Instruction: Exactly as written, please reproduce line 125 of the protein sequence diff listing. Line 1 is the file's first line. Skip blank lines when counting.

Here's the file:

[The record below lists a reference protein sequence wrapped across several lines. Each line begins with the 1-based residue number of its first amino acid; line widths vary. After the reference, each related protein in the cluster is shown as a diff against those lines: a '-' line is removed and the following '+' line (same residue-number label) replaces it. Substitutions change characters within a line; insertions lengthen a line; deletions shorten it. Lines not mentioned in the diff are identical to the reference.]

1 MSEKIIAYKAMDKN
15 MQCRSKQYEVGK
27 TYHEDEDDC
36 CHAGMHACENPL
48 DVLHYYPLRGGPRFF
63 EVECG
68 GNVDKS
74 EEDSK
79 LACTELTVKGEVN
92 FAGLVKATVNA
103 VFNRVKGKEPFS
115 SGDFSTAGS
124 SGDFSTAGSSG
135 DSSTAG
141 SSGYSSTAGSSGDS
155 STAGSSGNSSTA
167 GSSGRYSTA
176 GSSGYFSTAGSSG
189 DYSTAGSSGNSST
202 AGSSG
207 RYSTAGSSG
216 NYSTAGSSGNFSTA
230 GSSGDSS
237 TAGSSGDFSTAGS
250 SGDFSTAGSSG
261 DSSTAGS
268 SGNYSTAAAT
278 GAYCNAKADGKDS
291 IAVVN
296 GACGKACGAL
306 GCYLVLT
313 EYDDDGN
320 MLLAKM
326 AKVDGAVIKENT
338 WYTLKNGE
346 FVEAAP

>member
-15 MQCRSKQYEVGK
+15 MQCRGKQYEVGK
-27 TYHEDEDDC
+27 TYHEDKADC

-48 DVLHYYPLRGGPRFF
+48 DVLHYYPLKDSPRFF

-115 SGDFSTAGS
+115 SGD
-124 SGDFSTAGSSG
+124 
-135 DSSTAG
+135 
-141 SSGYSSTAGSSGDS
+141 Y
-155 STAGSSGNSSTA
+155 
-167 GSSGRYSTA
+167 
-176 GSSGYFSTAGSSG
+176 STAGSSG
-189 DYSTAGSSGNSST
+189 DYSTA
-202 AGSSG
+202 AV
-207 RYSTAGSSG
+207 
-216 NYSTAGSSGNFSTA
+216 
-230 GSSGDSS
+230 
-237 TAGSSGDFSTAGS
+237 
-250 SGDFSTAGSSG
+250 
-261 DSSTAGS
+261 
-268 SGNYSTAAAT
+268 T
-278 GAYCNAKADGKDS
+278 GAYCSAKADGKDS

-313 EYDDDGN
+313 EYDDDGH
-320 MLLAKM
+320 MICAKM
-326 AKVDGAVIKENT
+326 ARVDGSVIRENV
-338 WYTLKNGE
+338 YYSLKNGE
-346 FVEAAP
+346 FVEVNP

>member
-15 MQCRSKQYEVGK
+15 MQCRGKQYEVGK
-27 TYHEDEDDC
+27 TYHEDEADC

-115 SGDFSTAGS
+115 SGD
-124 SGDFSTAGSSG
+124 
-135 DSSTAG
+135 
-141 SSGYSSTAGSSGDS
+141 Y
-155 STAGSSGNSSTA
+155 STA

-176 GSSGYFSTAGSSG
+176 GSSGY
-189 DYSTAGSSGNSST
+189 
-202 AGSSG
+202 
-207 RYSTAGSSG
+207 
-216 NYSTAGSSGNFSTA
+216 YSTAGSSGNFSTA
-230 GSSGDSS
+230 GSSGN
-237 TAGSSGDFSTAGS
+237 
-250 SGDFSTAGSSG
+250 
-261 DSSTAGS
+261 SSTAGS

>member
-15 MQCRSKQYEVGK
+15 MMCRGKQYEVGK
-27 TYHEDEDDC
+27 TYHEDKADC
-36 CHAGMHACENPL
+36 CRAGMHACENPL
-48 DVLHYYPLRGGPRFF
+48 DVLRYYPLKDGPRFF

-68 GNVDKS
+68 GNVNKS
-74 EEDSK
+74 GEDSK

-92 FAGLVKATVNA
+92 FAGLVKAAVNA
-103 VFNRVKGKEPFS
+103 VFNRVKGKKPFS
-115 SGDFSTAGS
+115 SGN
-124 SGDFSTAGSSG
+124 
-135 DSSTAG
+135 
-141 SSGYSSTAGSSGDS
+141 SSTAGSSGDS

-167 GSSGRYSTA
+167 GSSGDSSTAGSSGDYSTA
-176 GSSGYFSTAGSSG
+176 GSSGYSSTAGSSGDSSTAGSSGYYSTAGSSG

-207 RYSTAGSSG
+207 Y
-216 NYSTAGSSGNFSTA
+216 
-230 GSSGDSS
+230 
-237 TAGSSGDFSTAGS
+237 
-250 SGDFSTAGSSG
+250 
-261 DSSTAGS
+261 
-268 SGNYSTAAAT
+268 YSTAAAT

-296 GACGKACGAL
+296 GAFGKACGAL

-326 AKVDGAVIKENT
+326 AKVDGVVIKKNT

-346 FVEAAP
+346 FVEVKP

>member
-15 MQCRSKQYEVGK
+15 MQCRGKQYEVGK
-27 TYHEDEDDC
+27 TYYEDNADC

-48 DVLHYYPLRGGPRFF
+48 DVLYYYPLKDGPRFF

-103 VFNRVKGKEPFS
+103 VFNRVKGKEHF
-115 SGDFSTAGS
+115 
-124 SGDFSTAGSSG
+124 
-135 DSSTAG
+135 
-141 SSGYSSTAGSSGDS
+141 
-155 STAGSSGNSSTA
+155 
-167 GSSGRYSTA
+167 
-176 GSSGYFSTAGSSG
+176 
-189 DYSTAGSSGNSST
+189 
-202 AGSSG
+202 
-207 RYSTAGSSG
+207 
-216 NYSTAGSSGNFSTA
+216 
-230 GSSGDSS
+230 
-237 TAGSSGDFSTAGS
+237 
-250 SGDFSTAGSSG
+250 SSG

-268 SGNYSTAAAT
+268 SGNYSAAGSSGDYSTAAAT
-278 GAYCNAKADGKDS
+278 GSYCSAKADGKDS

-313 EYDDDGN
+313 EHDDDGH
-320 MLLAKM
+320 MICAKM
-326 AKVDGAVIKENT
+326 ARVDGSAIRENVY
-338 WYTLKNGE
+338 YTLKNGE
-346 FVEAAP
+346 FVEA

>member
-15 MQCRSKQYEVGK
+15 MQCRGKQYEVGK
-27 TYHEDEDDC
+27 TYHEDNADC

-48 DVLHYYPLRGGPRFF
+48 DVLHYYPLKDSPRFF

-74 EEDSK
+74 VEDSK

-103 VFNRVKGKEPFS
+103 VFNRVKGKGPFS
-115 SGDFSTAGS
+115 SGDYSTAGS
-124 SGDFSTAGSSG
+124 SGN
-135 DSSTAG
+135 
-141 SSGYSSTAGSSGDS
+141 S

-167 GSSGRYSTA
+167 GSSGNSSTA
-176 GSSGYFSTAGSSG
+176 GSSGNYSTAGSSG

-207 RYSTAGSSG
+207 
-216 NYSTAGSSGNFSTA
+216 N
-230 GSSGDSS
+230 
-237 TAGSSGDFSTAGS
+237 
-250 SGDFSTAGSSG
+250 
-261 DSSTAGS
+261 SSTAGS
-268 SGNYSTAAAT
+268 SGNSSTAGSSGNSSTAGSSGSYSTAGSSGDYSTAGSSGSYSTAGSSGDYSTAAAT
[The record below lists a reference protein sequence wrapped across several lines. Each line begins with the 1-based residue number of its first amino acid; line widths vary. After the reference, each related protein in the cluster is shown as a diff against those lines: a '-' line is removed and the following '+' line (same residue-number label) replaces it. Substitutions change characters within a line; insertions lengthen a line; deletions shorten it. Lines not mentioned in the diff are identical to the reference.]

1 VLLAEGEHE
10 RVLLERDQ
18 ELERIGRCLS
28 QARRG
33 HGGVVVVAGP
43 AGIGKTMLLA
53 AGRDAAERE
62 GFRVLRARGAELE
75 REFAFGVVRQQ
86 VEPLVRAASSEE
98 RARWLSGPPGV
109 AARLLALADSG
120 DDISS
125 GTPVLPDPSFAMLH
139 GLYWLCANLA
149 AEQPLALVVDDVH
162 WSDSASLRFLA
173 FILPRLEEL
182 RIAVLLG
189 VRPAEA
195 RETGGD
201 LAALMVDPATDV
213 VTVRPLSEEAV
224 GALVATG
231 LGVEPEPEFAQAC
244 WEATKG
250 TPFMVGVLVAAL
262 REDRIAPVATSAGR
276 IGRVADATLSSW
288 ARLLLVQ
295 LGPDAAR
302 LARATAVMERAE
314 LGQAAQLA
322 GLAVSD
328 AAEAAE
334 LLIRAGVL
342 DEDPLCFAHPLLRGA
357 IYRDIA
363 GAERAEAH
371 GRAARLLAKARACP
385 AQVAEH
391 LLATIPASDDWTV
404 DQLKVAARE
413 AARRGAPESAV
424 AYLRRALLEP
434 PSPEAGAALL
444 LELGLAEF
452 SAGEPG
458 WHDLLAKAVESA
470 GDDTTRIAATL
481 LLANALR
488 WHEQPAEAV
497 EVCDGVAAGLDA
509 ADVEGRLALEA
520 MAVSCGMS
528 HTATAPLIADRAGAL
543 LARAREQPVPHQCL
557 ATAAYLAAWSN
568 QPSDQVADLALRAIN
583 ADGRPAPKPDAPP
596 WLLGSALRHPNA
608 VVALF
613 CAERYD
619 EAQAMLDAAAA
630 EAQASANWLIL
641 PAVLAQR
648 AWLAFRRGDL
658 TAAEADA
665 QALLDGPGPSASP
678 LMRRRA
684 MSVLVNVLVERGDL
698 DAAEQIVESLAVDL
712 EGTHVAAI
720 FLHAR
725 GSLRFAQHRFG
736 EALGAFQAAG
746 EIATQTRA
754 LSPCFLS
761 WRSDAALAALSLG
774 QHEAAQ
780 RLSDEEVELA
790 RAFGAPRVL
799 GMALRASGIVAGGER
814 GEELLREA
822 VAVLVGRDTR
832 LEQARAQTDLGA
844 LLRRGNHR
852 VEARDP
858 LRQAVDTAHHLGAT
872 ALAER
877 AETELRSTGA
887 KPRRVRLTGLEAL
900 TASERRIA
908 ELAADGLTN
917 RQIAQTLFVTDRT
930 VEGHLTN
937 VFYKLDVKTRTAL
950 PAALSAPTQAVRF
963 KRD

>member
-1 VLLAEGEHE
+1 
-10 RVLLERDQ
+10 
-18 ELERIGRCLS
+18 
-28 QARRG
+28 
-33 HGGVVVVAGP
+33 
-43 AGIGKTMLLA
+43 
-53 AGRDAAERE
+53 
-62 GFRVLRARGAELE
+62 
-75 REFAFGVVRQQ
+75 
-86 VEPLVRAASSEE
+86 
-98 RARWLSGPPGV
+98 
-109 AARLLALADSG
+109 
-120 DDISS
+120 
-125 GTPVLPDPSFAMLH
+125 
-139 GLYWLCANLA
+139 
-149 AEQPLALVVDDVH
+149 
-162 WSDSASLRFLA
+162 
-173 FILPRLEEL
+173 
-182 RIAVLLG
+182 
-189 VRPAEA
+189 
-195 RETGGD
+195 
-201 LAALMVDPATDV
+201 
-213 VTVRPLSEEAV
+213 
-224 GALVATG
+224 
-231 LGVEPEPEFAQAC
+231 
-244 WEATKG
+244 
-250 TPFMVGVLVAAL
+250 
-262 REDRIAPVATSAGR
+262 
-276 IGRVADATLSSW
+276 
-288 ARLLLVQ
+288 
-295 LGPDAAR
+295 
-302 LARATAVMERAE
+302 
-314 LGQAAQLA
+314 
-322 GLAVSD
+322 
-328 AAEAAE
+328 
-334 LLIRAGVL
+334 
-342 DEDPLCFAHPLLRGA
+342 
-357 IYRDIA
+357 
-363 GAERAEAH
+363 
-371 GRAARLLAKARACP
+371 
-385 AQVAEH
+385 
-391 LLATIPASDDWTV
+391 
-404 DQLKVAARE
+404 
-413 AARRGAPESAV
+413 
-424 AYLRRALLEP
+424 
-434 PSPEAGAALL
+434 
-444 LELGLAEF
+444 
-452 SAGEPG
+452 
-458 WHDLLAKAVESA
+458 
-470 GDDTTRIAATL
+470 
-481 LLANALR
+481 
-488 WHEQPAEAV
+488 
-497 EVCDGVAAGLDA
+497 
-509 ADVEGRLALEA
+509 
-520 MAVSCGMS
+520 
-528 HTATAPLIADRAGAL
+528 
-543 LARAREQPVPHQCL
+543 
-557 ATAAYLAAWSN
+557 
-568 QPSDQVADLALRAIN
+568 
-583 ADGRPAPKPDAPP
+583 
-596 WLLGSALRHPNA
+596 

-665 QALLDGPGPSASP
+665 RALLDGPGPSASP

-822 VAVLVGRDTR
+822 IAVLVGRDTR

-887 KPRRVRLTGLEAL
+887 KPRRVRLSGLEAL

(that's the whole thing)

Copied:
-27 TYHEDEDDC